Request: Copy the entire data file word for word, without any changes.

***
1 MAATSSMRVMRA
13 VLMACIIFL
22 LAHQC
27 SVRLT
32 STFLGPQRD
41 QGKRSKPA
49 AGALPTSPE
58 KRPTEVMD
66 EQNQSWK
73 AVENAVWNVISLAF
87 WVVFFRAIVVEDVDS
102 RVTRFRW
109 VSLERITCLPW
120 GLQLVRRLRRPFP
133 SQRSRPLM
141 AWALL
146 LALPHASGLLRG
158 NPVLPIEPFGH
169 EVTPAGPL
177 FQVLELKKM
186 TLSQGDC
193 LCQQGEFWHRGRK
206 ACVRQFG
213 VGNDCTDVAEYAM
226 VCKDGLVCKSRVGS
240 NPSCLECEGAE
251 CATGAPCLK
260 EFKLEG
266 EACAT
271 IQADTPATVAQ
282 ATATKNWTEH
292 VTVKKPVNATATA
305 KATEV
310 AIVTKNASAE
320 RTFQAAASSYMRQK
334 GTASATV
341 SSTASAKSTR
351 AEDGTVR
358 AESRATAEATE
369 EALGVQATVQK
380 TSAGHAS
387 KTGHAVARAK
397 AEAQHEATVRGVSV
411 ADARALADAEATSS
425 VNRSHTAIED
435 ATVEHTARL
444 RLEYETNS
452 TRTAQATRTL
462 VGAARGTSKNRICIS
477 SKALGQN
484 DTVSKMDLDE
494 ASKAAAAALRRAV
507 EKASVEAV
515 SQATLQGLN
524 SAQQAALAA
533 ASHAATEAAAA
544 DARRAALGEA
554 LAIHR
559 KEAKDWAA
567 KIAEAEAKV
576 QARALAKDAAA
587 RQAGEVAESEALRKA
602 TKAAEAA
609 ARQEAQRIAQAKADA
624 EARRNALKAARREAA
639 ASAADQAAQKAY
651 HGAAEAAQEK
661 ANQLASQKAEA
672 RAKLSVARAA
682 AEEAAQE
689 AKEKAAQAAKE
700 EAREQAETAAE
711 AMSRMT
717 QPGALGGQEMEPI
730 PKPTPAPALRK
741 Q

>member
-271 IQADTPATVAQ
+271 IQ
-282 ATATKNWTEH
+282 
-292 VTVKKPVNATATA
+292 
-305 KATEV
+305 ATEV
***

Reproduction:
1 MAATSSMRVMRA
13 VLMACIIFL
22 LAHQC
27 SVRLT
32 STFLGPQRD
41 QGKRSKPA
49 AGALPTSPE
58 KRPTEVMD
66 EQNQSWK
73 AVENAVWNVISLAF
87 WVVFFRAIVVEDVDS
102 RVTRFRW
109 VSLERITCLPW
120 GLQLVRRLRRPFP
133 SQRSRPLM
141 AWALL
146 LALPHASGLLRG
158 NPVLPIEPFGH
169 EVTPAGPL
177 FQVLELKKM
186 TLSQGDC
193 LCQQGEFWHRGRK
206 ACVRQFG
213 VGNDCTDVAEYAM
226 VCKDGLVCKSRVGS
240 NPSCLECEGAE
251 CATGAPCLK
260 EFKLEG
266 EACAT
271 IQADTPATVAQ
282 ATATKNWTEH
292 VTVKKPVNATATA
305 KATEV
310 AIVTKNASAE
320 RTFQAAASSYMRQK
334 GTASATV
341 SSTASAKSTR
351 AEDGTVR
358 AESRATAEATE
369 EALGVQATVQK
380 TSAGHAS
387 KTGHAVARAK
397 AEAQHEATVRGVSV
411 ADARALADAEATSS
425 VNRSHTAIED
435 ATVEHTARL
444 RLEYETNS
452 TRTAQATRTL
462 VGAARGTSKNRICIS
477 SKALGQN
484 DTVSKMDLDE
494 ASKAAAAALRRAV
507 EKASVEAV
515 SQATLQGLN
524 SAQQAALAA
533 ASHAATEAAAA
544 DARRAALGEA
554 LAIHR
559 KEAKDWAA
567 KIAEAEAKV
576 QARALAKDAAA
587 RQAGEVAESEALRKA
602 TKAAEAA
609 ARQEAQRIAQAKADA
624 EARRNALKAARREAA
639 ASAADQAAQKAY
651 HGAAEAAQEK
661 ANQLASQKAEA
672 RAKLSVARAA
682 AEEAAQE
689 AKEKAAQAAKE
700 EAREQAETAAE
711 AMSRMT
717 QPGALGGQEMEPI
730 PKPTPAPALRK
741 Q

>member
-271 IQADTPATVAQ
+271 IQ
-282 ATATKNWTEH
+282 
-292 VTVKKPVNATATA
+292 
-305 KATEV
+305 ATEV